What is the right response when we find ourselves listening to “Critical Kathy” vent about all the things she didn’t like about what we did, and what was wrong with a job, event or program that we were involved with?

I am on the advisory board of a women’s organization. The advisory board consists of many powerful and trailblazing women (and a few men) from across the United States. The committee recently organized a large event that lasted a few days and was attended by many women. During a board meeting after the event, we were discussing how to improve the next one. That is when we received an open letter by a fellow board member.

In the letter, Critical Kathy explained how disappointed she was with the event and that she would not be attending it in the future, or be further involved. Her letter concluded with a vague call-to-action that someone should do something different at some future point. Worst of all, her negativity was hidden under a veil of constructive criticism.

I had to ponder over this letter for a while before I knew how to react. As a supporter of all things women, I was taken aback and saddened. And I was itching to speak up in response. Something inside of me roared and begged me to voice my opinion but was it my place to say something or not?

I finally realized that as the founder of The Women’s Code, I HAD to step up and speak up. Let’s face it—it’s always our place to get involved when we see injustice. My work is about awareness, support, and collaboration. Wouldn’t I become a hypocrite if I remained silent?

In this particular case, the woman’s critique pointed out what she herself didn’t like. If you have ever attempted to facilitate an event, you know that it is hard work. You have to identify who your audience is, find out what they want, inspire them through outstanding programs, attract speakers who won’t charge more than you can afford (or ask them to speak for free), keep it affordable for attendees, and make money at the end of it all. It’s a tall order, to say the least.

This is where our awareness comes in. What is going on? What are the facts? What are we feeling? Even if we personally don’t agree with all aspects of the program, did the sincere desire to make a difference come through? Did the leader put 100% into making it as successful as possible? If the answer is yes, the leader deserves our support—irrespective of the outcome. It takes a lot to step up, take a huge financial risk with the hope of making a positive change.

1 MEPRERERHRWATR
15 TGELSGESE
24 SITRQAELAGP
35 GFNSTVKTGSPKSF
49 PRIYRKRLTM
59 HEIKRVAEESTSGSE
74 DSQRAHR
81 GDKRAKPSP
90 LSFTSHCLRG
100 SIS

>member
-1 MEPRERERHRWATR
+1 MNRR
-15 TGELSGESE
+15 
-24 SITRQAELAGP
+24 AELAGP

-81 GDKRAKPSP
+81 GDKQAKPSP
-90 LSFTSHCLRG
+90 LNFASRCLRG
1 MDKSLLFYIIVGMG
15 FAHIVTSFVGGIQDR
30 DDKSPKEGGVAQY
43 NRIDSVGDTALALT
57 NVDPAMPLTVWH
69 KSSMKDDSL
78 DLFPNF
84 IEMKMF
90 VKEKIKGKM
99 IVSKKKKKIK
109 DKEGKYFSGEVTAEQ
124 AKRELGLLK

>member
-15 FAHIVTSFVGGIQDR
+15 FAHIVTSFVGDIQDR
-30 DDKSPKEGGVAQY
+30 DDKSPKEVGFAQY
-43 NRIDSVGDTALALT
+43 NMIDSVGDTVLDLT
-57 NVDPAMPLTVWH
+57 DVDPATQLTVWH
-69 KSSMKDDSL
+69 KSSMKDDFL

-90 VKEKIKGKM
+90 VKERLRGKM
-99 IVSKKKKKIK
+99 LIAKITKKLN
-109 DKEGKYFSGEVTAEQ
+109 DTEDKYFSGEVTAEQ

Critical Kathy’s letter reminded me of a summer intern I worked with a few years ago. The intern requested a meeting with me and when the time came, he walked into my office with a list of all the things he saw that we did wrong in our operational procedures. He was just about to start going through each item before I stopped him. I said, “Today is your lucky day because you are about to get the most important business lesson you will ever learn. It’s the number one rule and here it is: if you see something you don’t approve of, don’t bother telling me UNLESS you have a solution for making it better.” He looked at me, took his list, and walked out. He got it. From then on, unless he had a better idea or knew how to solve the problem himself, he didn’t contribute any more ‘constructive criticism.’

It is only when we support each other that we improve our collaboration. Support is the fuel that keeps a person going especially when there is risk involved.

If you’d like to learn more about how to present your ideas the right way, here is an article that offers some valuable suggestions.

Women especially have a tendency to focus on one critical voice versus the hundreds of positive pieces of feedback. In The Women’s Code, we are creating a sisterhood that honors all women. We prop up those who step into leadership positions because they are on the front line. For that reason alone, we love and support them, even if (or especially when) they are not perfect. Support fosters better collaboration.

And that was my response to Critical Kathy. It had to be said.

How do you handle critical voices on your team? Do you have any tips you can share with our community?

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